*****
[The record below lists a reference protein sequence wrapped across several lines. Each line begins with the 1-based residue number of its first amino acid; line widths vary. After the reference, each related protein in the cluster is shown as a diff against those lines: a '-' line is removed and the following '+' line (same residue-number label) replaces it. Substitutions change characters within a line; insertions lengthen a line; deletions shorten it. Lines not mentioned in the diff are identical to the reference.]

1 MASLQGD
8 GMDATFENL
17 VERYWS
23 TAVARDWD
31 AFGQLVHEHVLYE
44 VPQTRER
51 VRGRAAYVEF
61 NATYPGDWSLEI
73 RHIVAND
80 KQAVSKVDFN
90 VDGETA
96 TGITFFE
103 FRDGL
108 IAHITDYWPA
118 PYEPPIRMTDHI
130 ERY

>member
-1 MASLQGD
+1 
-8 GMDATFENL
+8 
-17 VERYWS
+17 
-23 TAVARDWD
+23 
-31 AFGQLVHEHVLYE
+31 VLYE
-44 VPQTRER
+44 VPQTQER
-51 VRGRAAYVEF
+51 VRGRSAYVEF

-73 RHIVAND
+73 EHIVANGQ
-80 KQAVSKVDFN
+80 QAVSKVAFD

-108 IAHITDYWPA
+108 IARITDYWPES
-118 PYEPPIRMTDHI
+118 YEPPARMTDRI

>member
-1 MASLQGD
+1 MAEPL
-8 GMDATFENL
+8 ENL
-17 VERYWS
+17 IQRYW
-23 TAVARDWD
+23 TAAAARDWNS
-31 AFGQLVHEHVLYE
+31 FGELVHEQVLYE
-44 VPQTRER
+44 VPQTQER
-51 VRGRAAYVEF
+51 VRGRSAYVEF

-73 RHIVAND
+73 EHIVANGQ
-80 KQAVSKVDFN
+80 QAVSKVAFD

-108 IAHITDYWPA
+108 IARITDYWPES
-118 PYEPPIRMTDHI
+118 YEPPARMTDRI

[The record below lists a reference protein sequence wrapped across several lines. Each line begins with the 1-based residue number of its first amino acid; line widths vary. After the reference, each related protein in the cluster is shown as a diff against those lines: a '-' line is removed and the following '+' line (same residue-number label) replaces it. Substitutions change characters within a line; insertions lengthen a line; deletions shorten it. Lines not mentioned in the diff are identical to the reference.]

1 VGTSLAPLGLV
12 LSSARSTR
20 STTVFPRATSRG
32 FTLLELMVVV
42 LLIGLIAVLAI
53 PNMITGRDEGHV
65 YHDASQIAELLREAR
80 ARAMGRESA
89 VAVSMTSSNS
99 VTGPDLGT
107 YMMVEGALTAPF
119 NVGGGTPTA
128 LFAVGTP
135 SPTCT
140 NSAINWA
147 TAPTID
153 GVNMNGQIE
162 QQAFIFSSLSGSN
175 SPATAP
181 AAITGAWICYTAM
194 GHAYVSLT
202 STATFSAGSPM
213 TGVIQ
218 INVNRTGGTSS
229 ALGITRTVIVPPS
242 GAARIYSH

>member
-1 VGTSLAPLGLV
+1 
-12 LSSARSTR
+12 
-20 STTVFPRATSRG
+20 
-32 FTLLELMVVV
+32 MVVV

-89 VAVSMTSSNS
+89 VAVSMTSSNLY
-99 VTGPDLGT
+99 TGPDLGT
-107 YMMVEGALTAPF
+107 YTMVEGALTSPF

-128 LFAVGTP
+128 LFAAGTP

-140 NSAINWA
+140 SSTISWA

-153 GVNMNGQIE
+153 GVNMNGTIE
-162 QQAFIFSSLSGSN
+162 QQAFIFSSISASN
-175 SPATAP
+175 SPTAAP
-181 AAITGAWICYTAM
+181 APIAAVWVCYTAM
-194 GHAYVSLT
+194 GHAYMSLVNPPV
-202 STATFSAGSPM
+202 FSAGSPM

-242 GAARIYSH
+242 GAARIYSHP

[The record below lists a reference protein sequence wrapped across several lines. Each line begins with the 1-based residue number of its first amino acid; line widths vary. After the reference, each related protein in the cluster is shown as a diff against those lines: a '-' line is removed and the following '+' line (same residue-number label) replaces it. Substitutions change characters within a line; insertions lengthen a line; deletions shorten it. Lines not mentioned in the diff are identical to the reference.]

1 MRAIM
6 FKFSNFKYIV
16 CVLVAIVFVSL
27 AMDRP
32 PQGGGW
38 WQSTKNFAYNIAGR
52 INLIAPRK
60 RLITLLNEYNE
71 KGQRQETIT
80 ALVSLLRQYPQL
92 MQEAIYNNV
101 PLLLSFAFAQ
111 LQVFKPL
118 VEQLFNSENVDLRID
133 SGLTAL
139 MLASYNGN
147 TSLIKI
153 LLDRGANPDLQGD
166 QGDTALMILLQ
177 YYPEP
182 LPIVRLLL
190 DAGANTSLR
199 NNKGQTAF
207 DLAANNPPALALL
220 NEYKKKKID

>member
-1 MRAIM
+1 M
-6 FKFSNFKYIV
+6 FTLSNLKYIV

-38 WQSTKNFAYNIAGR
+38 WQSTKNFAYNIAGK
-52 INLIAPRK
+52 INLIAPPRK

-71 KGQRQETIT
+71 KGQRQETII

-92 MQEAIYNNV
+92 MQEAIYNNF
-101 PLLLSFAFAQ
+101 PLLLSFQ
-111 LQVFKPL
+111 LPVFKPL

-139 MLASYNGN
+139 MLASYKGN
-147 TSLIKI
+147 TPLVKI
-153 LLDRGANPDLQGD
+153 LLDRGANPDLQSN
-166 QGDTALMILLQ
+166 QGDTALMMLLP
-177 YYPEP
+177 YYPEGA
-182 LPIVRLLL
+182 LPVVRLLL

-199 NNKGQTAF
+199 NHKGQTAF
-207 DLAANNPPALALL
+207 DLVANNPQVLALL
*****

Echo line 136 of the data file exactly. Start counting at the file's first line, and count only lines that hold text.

101 PLLLSFAFAQ